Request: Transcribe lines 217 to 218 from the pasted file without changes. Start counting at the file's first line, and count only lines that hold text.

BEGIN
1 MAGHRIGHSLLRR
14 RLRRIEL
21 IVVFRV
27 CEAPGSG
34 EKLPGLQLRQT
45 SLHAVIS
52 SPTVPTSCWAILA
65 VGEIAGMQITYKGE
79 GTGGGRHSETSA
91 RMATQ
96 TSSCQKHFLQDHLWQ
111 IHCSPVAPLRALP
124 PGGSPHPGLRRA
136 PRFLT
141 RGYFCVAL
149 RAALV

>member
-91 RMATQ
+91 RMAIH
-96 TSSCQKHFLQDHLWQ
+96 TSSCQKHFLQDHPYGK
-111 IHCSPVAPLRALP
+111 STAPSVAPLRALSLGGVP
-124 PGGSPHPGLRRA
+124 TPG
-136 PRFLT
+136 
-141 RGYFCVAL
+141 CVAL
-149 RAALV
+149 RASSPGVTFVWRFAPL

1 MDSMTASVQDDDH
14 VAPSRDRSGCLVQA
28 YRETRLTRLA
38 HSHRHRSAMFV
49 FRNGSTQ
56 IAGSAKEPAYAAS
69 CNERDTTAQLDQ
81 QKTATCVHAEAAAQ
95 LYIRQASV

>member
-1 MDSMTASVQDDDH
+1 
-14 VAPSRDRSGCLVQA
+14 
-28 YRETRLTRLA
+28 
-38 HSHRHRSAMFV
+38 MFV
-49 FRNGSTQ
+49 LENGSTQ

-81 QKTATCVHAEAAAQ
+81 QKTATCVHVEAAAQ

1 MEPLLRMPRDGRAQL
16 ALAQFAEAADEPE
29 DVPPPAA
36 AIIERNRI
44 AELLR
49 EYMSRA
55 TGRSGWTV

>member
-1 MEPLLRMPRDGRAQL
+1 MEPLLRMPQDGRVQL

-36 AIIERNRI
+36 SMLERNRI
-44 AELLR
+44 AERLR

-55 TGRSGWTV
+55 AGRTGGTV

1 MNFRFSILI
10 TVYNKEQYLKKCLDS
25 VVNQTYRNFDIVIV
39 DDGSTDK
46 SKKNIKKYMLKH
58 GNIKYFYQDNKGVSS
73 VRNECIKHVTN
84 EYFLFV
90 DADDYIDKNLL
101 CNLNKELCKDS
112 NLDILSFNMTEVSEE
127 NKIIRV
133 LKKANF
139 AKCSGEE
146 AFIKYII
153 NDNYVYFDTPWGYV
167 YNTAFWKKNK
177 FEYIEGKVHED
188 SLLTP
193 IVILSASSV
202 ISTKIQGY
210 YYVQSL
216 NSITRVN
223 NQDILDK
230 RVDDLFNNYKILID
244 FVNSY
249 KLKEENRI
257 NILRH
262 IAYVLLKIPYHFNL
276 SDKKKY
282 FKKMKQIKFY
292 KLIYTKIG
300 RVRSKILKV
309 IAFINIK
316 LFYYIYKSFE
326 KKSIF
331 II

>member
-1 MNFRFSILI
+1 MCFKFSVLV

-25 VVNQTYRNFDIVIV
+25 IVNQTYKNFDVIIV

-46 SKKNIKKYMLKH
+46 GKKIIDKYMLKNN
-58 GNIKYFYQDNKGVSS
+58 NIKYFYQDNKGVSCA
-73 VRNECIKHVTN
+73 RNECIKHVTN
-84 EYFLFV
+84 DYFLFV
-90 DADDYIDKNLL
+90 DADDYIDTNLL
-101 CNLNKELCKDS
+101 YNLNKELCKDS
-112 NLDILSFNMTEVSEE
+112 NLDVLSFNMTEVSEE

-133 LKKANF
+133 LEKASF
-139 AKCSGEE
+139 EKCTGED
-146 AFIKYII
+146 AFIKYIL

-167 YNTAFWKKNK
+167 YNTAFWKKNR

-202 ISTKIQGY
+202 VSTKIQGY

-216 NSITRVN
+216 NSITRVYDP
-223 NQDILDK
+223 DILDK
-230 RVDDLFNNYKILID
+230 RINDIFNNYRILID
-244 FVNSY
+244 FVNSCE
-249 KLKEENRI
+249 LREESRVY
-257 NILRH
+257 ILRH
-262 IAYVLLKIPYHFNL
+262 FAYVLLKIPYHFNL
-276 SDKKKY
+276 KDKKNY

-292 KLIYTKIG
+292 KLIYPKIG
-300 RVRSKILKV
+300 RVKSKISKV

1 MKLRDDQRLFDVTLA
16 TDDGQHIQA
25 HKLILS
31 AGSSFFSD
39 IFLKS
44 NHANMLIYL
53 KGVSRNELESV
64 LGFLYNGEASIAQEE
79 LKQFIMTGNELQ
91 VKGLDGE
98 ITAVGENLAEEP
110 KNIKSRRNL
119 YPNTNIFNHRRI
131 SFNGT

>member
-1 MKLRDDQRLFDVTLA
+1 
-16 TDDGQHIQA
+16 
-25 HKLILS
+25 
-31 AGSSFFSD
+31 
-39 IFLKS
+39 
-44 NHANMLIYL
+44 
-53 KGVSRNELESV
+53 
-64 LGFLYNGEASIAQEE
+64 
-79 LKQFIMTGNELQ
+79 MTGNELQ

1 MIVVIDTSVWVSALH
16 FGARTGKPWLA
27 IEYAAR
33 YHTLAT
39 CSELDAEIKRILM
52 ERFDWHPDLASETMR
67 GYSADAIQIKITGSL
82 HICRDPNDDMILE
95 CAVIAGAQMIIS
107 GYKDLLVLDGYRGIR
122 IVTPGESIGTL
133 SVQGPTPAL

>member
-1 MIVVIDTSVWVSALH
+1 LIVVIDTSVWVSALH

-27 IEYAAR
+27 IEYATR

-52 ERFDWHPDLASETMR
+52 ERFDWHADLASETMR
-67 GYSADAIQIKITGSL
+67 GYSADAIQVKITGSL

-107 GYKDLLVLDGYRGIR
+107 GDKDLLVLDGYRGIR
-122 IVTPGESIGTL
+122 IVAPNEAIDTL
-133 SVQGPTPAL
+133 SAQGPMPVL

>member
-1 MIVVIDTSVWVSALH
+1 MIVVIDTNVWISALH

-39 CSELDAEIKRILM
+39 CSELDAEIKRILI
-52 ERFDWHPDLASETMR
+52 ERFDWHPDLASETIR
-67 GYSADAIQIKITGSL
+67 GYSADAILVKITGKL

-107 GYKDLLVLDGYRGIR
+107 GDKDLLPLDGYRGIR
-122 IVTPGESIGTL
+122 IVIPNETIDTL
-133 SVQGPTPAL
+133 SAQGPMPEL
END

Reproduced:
-1 MIVVIDTSVWVSALH
+1 MIVVIDTNVWISALH